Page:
This time around I think the AAA-countries have a greater chance of success on PSI, since the EU Commission/ECB/France’s position that Greece is ’solvent’ is getting even more ridiculous with each passing week. Much will depend on whether Merkel sides with Schauble and the other AAA-FinMins, or caves in again and sides with Sarkozy/Trichet.

  20. Gavin Kostick Says:

    @ Bryan G

    “This is likely why the Germans want the ESM brought forward, since it has in-built provisions for PSI for insolvent countries.”

    Do you know if the ESM also has provisions for insolvent banks - which I thought was the original point of it?

  21. Bryan G Says:

    @Gavin K

    No - the ESM, like the EFSF, is designed to lend money to Member States, not directly to banks. Of course, as in Ireland’s case, some of these funds could be used by the States to recapitalize their banks (though in practice in Ireland all the recap money apart from the promissory notes came from the NPRF and Exchequer (pre-EFSF) cash balances, not from EFSF loans)

    There has been quite a bit of talk about the EFSF directly recapitalizing banks, however this is not allowed by the new improved EFSF currently being approved by EZ parliaments. The EFSF framework agreement is clear that all bank recap funding will be by loans to national governments (i.e. national taxpayers are on the hook for paying it all back).

  22. DOCM Says:

    @ Bryan G

    I think that you are absolutely correct in both posts above, the first summing up succinctly the main fault lines between the Anglo-Saxon financial world, as the French like to describe it, and the view taken by Germany. Given that Merkel, in her usual fashion, has chosen to stick her oar in at the most unhelpful moment, the course of events in the coming days will be decided by the markets, the main weak point being French banks. Meanwhile, the ECB will have to hold the ring. It must be getting used to it.

    Given the Irish proclivity towards deontas, it was a relief to hear Michael Noonan spell out exactly the right Irish policy position, as far as I can see, on RTE just now.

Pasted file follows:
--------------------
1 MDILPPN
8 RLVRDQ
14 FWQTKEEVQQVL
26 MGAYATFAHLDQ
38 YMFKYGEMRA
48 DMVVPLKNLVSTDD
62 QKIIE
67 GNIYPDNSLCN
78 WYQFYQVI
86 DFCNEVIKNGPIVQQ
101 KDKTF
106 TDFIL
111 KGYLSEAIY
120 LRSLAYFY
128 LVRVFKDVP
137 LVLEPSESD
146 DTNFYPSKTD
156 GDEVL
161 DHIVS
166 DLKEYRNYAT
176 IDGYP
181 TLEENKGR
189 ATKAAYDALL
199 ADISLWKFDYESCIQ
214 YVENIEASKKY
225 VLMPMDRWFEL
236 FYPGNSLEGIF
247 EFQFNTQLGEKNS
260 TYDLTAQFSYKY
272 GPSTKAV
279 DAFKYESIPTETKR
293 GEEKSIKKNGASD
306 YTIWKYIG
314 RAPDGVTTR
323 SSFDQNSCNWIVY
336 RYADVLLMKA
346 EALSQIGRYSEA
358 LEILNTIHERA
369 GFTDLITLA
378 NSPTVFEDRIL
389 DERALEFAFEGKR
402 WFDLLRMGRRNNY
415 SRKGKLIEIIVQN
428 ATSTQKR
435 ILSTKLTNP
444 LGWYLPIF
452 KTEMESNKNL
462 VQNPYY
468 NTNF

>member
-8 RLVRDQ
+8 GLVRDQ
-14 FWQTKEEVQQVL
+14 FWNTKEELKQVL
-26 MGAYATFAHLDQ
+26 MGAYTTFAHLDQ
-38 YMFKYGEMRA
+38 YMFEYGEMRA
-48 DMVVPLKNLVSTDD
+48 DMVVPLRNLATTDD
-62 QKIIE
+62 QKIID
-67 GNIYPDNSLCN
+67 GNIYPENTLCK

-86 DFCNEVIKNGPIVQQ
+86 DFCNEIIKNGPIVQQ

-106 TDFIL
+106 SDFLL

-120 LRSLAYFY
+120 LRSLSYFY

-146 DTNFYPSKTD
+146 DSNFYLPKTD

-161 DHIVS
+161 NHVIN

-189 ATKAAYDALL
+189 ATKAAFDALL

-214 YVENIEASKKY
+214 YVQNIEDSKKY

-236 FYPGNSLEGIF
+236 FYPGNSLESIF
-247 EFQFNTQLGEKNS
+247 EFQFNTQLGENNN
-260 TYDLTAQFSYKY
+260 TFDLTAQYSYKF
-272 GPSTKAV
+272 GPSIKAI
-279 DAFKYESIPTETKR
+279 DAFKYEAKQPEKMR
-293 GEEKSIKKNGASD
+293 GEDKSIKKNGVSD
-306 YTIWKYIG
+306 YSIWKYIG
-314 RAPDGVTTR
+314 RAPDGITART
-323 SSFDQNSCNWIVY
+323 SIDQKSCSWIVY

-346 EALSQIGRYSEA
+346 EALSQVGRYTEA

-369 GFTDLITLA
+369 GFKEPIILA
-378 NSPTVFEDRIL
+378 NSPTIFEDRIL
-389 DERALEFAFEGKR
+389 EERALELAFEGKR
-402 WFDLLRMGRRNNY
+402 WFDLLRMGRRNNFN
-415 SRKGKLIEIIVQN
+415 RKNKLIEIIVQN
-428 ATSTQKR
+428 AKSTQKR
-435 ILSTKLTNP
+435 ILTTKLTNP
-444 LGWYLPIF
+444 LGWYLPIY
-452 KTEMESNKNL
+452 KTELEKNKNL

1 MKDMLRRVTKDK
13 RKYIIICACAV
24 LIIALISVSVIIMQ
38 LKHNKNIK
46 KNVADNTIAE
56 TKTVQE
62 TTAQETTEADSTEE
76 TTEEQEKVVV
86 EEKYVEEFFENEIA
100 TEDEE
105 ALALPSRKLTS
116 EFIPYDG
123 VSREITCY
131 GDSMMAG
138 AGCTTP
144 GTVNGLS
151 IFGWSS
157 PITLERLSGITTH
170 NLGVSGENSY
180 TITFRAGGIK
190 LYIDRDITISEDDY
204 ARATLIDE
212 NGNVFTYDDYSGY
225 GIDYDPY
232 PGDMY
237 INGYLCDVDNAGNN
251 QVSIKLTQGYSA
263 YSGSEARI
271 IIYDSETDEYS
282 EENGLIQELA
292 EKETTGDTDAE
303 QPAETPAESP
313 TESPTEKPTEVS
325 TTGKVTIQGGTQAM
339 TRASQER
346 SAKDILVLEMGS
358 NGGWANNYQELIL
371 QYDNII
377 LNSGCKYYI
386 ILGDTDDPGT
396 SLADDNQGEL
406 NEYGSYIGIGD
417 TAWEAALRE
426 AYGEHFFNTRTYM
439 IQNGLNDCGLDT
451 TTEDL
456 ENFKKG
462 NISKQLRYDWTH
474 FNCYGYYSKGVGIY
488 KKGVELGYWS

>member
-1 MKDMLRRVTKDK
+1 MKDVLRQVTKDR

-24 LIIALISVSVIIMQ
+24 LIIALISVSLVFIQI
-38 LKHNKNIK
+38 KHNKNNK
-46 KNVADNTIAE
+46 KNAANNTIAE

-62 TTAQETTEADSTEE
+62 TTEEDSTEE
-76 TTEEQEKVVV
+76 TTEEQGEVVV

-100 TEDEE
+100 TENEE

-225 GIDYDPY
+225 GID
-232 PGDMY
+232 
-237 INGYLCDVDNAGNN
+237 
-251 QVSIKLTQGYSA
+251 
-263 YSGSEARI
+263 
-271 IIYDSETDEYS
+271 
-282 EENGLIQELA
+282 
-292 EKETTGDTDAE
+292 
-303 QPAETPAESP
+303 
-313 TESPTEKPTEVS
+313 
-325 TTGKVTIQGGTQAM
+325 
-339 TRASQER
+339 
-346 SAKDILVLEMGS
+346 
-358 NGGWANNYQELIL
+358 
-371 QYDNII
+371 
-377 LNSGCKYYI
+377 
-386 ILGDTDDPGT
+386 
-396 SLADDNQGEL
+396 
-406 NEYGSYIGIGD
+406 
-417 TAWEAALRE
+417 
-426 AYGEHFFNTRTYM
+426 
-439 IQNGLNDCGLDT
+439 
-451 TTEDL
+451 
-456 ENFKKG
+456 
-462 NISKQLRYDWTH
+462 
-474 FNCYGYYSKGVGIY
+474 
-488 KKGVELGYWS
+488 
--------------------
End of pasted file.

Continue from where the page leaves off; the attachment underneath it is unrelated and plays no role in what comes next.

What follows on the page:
It seems to me to be a matter of common sense that we cannot go in two opposing directions i.e. both trying to regain the confidence of the markets and continue fulminating about the injustice of failing to burn bondholders. If we say that Ireland is not Greece, which is thankfully actually the case, we cannot argue that we should get whatever Greece is getting. This will be, in any case, little more than ten years of hard grind and a form of tutelage which the Greek public may or may not accept associated with a camouflaged write-down of debt.

    On timings, the key approval is that of the Bundestag. Whether or not Merkel gets her “Chancellor’s majority” i.e. sufficient for her government to get approval on its own, the approval will be by an overwhelming majority and this can hardly leave markets unaffected.

    Schaeuble’s remark on the ESM is very clever. It leaves it ostensibly up to others to decide the pace of adoption. The key feature of the ESM, however, is not PSI, in my view, but that it requires hard cash up front to guard against it actually ever having to be used (other than as inheritor of the EFSF arrangements).

  23. Bond. Eoin Bond Says:

    @ Mickey

    two problems with that report (from an Irish point of view anyway):

    1. Its April 2010.
    2. Its BIS figures. As previously noted, BIS figures are a terrible reference point for Irish banking figures given the influence of foreign banking (mainly German) subsidiaries operating here.

    Ireland actually has very little exposure to the other PIIGS, we’ve got plenty of crappy assets on this island without having to venture further afield to find some. What that report does clearly show though is the huge exposures of French banks in particular, but even German (Depfa, but lots of the landesbanks as well), Dutch and Belgian (Dexia) banks as well.

  24. Lord Wellington Says:

    So, if this gigantic slush fund is created can Ireland have the €50/€60€70 bank billions, or whatever it is, back?

  25. Yields or Bust Says:

    @Frank Galton

    “..And the Eurocrats are slowly waking up to the fact that the banks negotiated a great deal with themselves on the July 21 Greek “haircut”..”

    The paper that detailed the July 21 haircut in terms of the various options available to investors came from the IIF. That is the body chaired by Akerman I believe, that represents the interests of investment banks and financial types generally.

    Your comment above and the fact that IIF were to the fore in selling the July 21 deal reminds me of a Buffett gem:

    “..Never ask the barber if you need a haircut..”.

    The phrase I think gets to the root of the current impasse. Those with most to lose aka the banks are making the decisions on behalf of the actual Policy makers. The actual Policy makers are looking more bemused and foolish with every passing hour, simply becauase they don’t understand what’s going on.